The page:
Otherwise is put in a position of saying to the court: "Sustain my writ and I will surrender myself, and take my chance upon a second trial; deny me a new trial and I will leave the State, or forever remain in hiding." We consider this as practically a declaration of the terms upon which he is willing to surrender, and a contempt of its authority, to which no court is bound to submit.
Furthermore, dismissal prevents the waste of judicial time and effort on a decision which may have no practical effect. State v. Bono, 103 Wis. 2d 654, , 309 N.W.2d 400, 400 (Wis. Ct. App. 1981).
Once an appellant has absconded, an appellate court acts within its discretionary powers in refusing to consider or to reinstate the appeal even if the appellant later returns to the jurisdiction and comes once again within the power of the court. For instance, if a fugitive appellant is apprehended before the appeal is heard, the court may nevertheless dismiss the appeal after his apprehension. See, e.g., Parrish, supra, U.S. App. D.C. at , 887 F.2d at 1107-08; Puzzanghera, supra, 820 F.2d at 26-27. Similarly, if an appellate court dismisses a case because the appellant has absconded, the court has discretionary power to deny appellant's motion to reinstate the appeal. See, e.g., Hurley, supra, 391 Mass. at , 461 N.E.2d at 755-56 & 755 n.2 and cases cited therein. Cf. White v. State, 514 P.2d 814, 816 (Alaska 1973) (court will exercise discretion to reinstate an appeal where there is a showing of good cause). In such cases, different reasons justify the court's refusal to consider the appeal. For one, an appellant who flees "disdains the entire judicial system." Parrish, supra, U.S. App. D.C. at , 887 F.2d at 1108. Under this view, appellate review is inappropriate for one who "flouts the judicial process by escaping." Persico, supra, 853 F.2d at 137. Second, a rule of dismissal in such cases "has the salutary effect of discouraging escape." Id. *fn7 Third, an appellant's escape burdens an appellate court with "additional time-consuming activities." *fn8 Puzzanghera, supra, 820 F.2d at 27. Dismissal is an appropriate method of deterring such interference with the "efficient operation" of the appellate court. Persico, supra, 853 F.2d at 137. Fourth, the delay generated by an appellant's flight may prove prejudicial to the government, both in preparation of the appeal and on retrial should the appeal prove successful. Parrish, supra, U.S. App. D.C. at , 887 F.2d at 1108; Persico, supra, 853 F.2d at 137. *fn9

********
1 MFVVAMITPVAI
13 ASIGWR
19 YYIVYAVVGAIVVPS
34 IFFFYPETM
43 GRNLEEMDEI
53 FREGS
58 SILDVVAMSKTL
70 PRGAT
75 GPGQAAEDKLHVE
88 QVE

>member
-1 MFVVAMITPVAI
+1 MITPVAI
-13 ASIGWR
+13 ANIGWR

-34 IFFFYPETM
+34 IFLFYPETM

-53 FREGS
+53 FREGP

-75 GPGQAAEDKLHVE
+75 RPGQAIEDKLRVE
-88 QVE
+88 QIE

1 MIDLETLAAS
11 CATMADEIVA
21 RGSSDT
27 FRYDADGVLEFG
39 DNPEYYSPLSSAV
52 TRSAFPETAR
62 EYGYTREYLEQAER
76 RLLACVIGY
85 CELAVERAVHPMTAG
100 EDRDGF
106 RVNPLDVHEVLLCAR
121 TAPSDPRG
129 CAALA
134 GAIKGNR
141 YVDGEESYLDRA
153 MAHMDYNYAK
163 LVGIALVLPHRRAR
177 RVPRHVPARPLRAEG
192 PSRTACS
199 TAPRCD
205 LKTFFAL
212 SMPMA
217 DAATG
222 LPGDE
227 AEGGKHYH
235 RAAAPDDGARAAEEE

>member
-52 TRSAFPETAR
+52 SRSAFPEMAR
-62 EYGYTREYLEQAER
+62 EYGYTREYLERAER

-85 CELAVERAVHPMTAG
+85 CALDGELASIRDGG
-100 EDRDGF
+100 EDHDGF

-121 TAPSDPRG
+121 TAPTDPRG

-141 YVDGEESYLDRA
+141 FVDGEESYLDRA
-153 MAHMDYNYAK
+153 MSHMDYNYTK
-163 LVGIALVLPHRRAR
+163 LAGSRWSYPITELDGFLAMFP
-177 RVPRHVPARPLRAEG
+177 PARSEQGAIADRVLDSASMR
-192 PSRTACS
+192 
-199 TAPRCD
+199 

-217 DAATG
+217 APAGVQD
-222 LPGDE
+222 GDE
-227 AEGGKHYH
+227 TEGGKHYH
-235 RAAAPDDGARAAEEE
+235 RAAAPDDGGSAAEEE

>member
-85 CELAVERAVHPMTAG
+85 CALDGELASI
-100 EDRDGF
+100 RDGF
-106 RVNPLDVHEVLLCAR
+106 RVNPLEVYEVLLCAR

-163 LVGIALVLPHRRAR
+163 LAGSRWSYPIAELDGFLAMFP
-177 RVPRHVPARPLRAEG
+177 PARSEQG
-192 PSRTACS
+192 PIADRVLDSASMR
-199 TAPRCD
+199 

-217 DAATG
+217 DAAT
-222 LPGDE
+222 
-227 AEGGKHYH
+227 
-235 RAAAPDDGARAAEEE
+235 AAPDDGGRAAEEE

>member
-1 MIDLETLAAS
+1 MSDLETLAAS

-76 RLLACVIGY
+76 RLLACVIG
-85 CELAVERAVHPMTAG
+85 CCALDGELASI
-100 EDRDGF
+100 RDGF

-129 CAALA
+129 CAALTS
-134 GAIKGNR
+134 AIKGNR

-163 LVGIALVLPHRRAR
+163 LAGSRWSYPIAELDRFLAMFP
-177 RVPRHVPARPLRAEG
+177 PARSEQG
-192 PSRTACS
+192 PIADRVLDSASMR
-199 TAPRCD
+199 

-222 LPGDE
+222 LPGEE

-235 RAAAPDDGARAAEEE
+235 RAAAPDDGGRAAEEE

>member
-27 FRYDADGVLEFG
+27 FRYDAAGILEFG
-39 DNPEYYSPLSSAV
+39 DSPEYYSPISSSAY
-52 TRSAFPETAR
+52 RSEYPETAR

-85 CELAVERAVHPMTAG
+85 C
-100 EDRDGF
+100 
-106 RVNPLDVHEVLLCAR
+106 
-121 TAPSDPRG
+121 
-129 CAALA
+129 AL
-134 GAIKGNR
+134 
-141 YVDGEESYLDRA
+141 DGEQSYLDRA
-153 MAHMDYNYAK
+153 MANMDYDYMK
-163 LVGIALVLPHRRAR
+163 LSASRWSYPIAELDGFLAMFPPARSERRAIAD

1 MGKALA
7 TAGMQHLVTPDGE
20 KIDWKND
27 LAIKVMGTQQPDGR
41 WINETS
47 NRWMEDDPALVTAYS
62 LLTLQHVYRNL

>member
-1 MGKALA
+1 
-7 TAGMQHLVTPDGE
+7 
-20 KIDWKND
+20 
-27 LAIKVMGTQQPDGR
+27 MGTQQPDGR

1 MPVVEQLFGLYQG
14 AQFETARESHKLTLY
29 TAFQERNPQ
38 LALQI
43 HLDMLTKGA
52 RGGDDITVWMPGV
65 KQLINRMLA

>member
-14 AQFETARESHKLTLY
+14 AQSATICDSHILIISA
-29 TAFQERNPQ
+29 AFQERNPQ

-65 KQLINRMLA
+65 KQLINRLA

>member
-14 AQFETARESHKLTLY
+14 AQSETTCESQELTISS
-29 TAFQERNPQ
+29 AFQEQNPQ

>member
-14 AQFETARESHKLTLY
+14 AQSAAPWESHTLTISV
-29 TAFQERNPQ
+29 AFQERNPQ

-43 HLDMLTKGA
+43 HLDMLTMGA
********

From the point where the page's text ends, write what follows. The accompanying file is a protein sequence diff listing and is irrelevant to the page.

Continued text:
With respect to the case before us, we are cognizant that we have not heretofore in any published opinion applied the Molinaro sanction, and in particular that we did not do so following S.H.'s first escape. We note also that this is a juvenile proceeding. Furthermore, the total time during which S.H. was out of the control of the juvenile authorities as a result of his two escapes was not of such extended duration *fn10 that the government asserts it will suffer any prejudice in a retrial of the case.
Accordingly, we have determined not to dismiss this appeal on the particular facts of this case. We now turn to the merits.
This proceeding arose out of a killing of a young man sitting in the passenger seat of a car at Condon Terrace, a drug-sale area. *fn11 The car was approached by several teen-age boys, and one of them killed the decedent with a single shot. A principal issue at trial was whether the killer was appellant ...